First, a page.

Towards zero-carbon homes
On 30 September, the UK government opened a consultation on proposals to strengthen energy regulations aimed at speeding up the retrofitting of privately rented homes in England and Wales. They propose that every one of the approximately five million privately rented dwellings should be required to meet an enhanced minimum energy efficiency standard, as measured by an Energy Performance Certificate of Grade C, at the latest by 2028, with an earlier date of 2025 for all new lettings. This compares with the current, much less stringent, E grade introduced in 2018.
A valid certificate has to be produced on each sale or letting of a property that falls ‘in scope’. Set against the UK average Grade D certificate, the improvement investment required, which has been costed at an average of £4,400 per dwelling, is large, leading to well-founded concerns that this will be beyond the pocket of many small landlords.
And herein lies the issue. The rented stock which will be most hit by this regulation tends to be older, less valuable and sits within the portfolios of those investors who own five or fewer properties; larger investors, who make up only 17% of investors, tend to own newer, often purpose-built flats and houses which are far less likely to fail the new test.
The intention is admirable – and the need to take the action is urgent as the science behind the climate emergency becomes stronger and more evident. Additionally, more efficient homes are warmer, healthier and cheaper to run: all factors that are highly desirable for tenants. But, will landlords have the financial muscle to pay or will they simply seek vacant possession and sell off the homes – unless there is a proven rental or capital dividend? This is recognised by the government, which is proposing a cap of £10,000 maximum spend requirement before exemption may be possible. But even the estimated average cost of £4,400 may be too much for many.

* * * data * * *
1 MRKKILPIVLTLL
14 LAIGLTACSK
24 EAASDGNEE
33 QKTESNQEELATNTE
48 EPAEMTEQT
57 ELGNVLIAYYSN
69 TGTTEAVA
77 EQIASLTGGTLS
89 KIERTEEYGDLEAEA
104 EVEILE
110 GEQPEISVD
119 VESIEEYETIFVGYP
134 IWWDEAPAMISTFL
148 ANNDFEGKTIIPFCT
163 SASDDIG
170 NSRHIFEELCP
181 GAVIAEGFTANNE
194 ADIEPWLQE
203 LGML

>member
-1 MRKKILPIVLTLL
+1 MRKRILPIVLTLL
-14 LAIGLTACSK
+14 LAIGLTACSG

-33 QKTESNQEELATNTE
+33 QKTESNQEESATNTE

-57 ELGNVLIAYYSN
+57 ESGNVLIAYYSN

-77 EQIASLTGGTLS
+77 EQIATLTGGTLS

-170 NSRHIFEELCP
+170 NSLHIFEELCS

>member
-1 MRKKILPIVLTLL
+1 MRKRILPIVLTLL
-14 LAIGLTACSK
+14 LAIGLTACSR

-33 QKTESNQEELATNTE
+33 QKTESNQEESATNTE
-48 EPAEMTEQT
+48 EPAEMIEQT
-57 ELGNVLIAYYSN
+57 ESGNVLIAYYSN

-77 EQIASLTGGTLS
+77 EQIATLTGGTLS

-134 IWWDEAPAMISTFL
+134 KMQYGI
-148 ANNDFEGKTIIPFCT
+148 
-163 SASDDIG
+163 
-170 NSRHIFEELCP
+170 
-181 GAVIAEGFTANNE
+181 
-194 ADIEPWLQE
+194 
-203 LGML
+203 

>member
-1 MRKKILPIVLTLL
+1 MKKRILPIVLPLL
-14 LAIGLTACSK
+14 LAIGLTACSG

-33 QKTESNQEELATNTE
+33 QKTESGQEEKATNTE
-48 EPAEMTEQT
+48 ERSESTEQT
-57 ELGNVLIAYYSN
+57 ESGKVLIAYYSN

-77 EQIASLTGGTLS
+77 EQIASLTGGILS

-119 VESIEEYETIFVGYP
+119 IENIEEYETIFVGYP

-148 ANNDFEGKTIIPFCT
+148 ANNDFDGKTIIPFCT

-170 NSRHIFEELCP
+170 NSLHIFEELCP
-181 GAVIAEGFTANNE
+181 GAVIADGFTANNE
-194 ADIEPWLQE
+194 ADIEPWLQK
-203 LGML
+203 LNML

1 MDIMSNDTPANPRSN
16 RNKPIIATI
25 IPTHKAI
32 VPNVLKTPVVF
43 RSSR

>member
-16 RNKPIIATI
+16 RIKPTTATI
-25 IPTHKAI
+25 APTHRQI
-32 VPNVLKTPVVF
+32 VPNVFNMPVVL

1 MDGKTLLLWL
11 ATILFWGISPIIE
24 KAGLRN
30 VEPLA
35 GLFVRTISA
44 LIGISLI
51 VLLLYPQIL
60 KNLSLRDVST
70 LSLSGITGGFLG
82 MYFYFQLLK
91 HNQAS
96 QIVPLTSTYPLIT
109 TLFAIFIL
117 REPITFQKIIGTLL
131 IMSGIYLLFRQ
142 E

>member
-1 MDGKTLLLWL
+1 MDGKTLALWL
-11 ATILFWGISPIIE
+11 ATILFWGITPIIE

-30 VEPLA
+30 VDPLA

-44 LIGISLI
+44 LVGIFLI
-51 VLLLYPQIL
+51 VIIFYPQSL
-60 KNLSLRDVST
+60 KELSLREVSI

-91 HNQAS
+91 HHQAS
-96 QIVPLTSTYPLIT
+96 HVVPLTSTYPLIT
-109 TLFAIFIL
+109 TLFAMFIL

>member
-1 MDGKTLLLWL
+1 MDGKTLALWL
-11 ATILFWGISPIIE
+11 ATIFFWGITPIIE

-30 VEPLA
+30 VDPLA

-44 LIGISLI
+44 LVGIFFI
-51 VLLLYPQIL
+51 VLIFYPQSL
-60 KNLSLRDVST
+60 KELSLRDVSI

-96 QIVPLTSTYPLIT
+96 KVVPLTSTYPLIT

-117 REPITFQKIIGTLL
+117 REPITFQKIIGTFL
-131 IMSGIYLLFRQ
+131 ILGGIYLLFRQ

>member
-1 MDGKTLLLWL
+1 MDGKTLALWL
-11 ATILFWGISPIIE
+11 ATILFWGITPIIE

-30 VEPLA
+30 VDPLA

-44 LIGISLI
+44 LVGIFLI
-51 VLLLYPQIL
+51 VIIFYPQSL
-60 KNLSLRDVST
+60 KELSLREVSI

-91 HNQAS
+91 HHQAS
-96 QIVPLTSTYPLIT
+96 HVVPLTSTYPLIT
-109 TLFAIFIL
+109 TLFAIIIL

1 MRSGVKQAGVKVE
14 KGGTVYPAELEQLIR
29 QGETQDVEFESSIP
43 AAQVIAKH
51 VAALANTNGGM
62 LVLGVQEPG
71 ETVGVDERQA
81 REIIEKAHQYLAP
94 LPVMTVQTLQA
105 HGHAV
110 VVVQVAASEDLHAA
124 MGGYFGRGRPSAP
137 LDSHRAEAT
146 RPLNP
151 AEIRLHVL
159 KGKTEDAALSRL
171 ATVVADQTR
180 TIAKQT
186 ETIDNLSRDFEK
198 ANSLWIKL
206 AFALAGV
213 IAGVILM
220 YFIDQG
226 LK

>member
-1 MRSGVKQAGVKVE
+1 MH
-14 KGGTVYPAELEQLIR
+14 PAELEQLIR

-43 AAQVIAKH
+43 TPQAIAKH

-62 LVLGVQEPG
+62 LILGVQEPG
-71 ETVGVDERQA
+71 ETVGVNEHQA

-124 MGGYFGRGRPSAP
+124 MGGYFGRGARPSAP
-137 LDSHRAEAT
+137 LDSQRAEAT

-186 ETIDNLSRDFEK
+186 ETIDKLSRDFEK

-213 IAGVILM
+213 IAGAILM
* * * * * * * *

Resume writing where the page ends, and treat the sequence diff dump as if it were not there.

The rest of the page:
To fill the gap, many landlords are likely to make use of the Green Voucher scheme (not currently available in Wales) but this is time limited, so taking action now may be advisable. However, the good news is that many banks and other schemes (the Coalition for the Energy Efficiency of Buildings (CEEB) is working with a wide range of industry partners to develop innovative ways to develop funding for homes retrofits) including the now privately administered Green Deal will, it is hoped, be able to fill the funding gap - and at currently historically low rates.
So, whilst no doubt there will be those who decide that being a private landlord may not be for them, the proposed move is both sensible and probably inevitable – but it should be regarded only as a stepping stone along the decarbonisation route. However, what will be required is support for those tenants who might find the supply of affordable, though admittedly not high standard, homes decreasing; for them financial help to rent a better quality, if more expensive, home will be needed.
To return to the issue of EPCs themselves, it has long been recognised among technical circles that the current method of assessment does not necessarily reward what in the future may be the most effective energy supply, namely electricity. Hopefully, this will change as the grid becomes less dependent on fossil fuels and such change is built into the EPC assessment process. Just how long this might take is uncertain, but the announcement by the Prime Minister of increasing investment in wind energy has led to a realistic prospect of a fossil free electricity grid by 2030 or shortly thereafter.
No doubt the path to zero-carbon won’t be easy, as the consultation points out, but for a safer climate, it must be worth it – as long as the poor and disadvantaged are not left stranded along the way.
Sarah Sayce is Professor of Sustainable Real Estate at Henley Business School, University of Reading and member of the Green Finance Institute’s Coalition for the Energy Efficiency of Buildings (CEEB).